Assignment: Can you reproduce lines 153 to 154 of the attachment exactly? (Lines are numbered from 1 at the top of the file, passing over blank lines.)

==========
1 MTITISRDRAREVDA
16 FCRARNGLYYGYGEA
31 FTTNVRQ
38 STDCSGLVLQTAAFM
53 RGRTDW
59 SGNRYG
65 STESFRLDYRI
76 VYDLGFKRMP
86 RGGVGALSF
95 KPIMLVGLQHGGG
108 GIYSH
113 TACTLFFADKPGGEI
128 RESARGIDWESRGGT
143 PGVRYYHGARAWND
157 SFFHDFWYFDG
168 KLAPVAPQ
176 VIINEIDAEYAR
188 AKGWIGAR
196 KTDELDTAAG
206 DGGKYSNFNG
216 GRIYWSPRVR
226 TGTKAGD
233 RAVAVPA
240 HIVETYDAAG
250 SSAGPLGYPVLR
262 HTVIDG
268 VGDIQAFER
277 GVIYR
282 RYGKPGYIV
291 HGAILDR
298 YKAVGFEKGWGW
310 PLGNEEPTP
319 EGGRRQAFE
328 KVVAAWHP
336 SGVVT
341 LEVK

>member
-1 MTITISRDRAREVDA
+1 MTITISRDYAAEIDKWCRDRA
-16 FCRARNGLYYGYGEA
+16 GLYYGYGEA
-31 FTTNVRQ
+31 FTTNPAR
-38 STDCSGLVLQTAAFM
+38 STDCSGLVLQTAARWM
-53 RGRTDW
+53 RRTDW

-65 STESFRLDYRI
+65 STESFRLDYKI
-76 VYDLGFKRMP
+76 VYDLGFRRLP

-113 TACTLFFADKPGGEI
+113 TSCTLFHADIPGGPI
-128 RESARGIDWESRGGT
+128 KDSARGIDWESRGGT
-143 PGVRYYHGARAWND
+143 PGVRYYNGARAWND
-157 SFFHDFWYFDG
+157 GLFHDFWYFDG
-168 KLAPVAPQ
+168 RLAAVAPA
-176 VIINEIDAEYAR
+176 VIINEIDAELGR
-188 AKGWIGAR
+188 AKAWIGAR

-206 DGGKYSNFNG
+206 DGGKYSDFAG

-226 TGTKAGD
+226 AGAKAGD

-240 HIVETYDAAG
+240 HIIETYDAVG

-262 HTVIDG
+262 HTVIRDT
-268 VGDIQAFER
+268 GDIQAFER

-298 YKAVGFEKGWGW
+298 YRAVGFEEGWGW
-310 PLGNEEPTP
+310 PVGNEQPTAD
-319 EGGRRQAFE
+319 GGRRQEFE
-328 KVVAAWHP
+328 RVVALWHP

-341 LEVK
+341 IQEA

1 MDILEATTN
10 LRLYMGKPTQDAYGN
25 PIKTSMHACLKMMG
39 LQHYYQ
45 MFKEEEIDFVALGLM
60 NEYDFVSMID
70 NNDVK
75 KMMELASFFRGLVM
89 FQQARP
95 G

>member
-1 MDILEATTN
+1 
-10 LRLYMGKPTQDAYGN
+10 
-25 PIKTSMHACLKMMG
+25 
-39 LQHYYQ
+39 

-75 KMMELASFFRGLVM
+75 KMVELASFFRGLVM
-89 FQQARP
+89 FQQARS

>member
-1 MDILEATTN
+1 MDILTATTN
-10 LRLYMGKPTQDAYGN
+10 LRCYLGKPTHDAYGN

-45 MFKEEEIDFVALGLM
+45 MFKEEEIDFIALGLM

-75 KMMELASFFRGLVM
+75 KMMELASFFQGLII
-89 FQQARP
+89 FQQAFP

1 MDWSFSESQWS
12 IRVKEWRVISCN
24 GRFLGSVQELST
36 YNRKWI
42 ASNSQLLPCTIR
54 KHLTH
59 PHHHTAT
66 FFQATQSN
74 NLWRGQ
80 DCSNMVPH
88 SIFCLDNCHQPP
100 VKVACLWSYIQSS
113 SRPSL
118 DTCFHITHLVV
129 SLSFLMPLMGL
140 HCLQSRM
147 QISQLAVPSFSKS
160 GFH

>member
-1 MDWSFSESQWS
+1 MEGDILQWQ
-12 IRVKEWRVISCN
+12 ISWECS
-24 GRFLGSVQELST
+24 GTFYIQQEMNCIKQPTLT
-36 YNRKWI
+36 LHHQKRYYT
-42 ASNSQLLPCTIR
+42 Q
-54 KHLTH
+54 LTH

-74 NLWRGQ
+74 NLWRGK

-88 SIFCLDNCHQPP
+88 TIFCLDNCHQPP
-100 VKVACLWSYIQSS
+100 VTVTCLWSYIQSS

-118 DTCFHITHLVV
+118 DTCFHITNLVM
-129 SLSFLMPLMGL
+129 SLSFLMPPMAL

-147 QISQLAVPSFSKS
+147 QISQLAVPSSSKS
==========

-88 SIFCLDNCHQPP
+88 TIFCLDNCHQPP